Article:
Since this method is used primarily for complex origami-constructible numbers, we make the following adjustments since we are focusing on the field of origami-constructible real numbers:

add [math]i[/math] to [math]P_1[/math], multiply by [math]r[/math], and project this product onto the real axis with an application of O4

Inverse

Steps required to find the inverse of an origami number

Similar to the field of Constructible numbers, we can find the inverse of origami-constructible numbers.[math]^{[10]}[/math]

1. We use the properties of similar triangles to divide a number [math]P_1[/math] by a real number [math]r[/math]

2. We start out with four points [math]0[/math], [math]1[/math], [math]P_1[/math] and [math]r[/math] as shown in figure 1

3. Apply O1 to fold a line that goes through [math]0[/math] and [math]P_1[/math] which we label [math]L_1[/math] just as in figure 2

4. Apply O1 again to fold a second line that goes through [math]r[/math] and [math]P_1[/math] which we denote as [math]L_2[/math] which can be seen in figure 3

5. Consider the point [math]1[/math] and line [math]L_2[/math], we can fold a line parallel to [math]L_2[/math] that goes through [math]1[/math], we denote this as [math]L_3[/math] as in figure 4

6. Then the intersection of lines [math]L_1[/math] and [math]L_3[/math] gives us the point [math]P_2[/math] that is equal to [math]1[/math]/[math]P_1[/math] as shown in figure 4

Since this method is used primarily for complex origami-constructible numbers, we make the same adjustment as described for multiplication of real origami numbers.


Haga's Theorem

Another interesting consequence of the field of origami-constructible numbers is Haga's Theorem. A retired professor of biology from Japan, came up with this method which allows us to fold any fraction we would like from a square piece of paper.[math]^{[12]}[/math]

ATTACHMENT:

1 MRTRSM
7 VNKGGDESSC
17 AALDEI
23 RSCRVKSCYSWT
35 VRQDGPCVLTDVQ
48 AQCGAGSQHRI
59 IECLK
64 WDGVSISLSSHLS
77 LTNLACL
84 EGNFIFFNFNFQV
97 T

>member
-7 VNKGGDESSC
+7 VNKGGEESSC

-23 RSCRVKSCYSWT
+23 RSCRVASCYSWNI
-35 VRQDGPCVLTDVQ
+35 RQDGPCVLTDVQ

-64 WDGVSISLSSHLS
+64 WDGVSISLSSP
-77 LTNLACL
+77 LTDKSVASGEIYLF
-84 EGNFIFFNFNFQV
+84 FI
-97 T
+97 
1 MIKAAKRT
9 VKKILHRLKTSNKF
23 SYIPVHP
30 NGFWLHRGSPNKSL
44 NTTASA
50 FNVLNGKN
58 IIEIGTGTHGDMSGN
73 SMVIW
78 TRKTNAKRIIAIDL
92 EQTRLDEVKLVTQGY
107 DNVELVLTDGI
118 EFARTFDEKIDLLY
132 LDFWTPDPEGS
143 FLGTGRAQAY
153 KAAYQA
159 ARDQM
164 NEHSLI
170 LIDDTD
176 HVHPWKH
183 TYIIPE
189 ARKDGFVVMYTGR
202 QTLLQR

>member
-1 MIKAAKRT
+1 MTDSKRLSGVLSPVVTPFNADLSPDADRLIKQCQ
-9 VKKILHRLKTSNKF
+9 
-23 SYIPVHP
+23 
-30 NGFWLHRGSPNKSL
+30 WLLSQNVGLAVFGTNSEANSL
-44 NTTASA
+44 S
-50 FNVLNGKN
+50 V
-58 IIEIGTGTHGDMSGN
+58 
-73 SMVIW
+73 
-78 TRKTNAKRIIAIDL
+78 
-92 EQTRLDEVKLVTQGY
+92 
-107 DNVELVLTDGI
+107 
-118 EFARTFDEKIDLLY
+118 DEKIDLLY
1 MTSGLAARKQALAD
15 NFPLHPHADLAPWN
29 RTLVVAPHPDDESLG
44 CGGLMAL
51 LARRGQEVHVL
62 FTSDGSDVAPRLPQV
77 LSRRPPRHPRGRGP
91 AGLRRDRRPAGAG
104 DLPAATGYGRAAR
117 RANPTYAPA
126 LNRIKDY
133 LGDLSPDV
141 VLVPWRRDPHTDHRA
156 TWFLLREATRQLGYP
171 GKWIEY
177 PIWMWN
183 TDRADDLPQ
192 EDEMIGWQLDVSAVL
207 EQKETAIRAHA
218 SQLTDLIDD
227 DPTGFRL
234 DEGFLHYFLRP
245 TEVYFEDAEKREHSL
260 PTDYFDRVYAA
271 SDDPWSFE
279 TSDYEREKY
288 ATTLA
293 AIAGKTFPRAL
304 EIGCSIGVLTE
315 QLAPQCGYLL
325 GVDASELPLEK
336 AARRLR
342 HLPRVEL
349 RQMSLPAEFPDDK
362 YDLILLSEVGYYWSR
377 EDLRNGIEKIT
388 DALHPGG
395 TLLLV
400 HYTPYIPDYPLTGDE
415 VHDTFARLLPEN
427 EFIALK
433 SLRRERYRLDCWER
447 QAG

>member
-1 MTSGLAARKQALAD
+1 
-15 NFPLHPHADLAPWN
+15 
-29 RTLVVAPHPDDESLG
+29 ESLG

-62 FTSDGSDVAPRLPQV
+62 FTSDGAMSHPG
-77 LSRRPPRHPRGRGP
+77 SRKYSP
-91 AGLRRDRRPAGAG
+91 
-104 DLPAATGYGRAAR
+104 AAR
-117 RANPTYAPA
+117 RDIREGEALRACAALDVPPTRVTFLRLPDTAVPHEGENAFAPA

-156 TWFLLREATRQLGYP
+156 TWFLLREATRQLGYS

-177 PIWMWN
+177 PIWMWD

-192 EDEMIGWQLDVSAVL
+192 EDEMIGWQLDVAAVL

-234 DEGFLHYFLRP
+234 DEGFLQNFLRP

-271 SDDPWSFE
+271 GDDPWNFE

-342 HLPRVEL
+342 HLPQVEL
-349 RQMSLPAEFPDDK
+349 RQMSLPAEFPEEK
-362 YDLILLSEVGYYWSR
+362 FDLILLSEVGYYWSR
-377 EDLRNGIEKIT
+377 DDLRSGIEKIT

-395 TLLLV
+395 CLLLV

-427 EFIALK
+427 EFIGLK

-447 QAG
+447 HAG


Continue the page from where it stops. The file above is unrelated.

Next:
Haga's Theorem for any number
Steps required to fold a fifth using Haga's Theorem


Referring to the image on the left, fold the bottom left corner to a point a distance of k along the top edge

Then, the top-left triangle has sides of length k, x and 1 -x. So Pythagoras' theorem tells us that [math]x^2[/math] + [math]k^2[/math] = [math](1 – x)^2[/math]

Rearranging gives us x = (1 – [math]k^2[/math])/2 and by the similar triangles argument we have that y/(1 – k) = k/x

If we put these equations together we find y/(1 – k) = k/((1 – [math]k^2[/math])/2)

Which can be rearranged as y = (2(1-k)k)/(1 – [math]k^2[/math])

And since 1 – [math]k^2[/math] = (1 – k)(1 + k) this can be simplified to y/2 = k/(1 + k)


The image on the right hand side demonstrates how to fold 1/5 using Haga's Theorem: 1⁄5 can be generated with three folds; first halve a side, then use Haga's theorem twice to produce 2⁄3 and then finally 1⁄5.

Solving the Greek Problems

It turns out that origami is much more powerful than straight-edge and compass creations because many things that cannot be created using straight-edge and compass can be constructed using origami. Origami allows us to:

  • Construct [math]^3\sqrt{2}[/math]
  • Trisect an arbitrary angle

These were previously impossible problems

Steps required to double the cube

Doubling the Cube

Doubling the cube is equivalent to solving the cubic [math]x^3 − 2[/math] = 0 i.e. constructing [math]^3\sqrt{2}[/math].[math]^{[13]}[/math]

1. start with a square sheet of paper. We first fold the paper into thirds and define [math]L_1[/math], [math]L_2[/math], [math]P_1[/math] and [math]P_2[/math] as shown in figure 1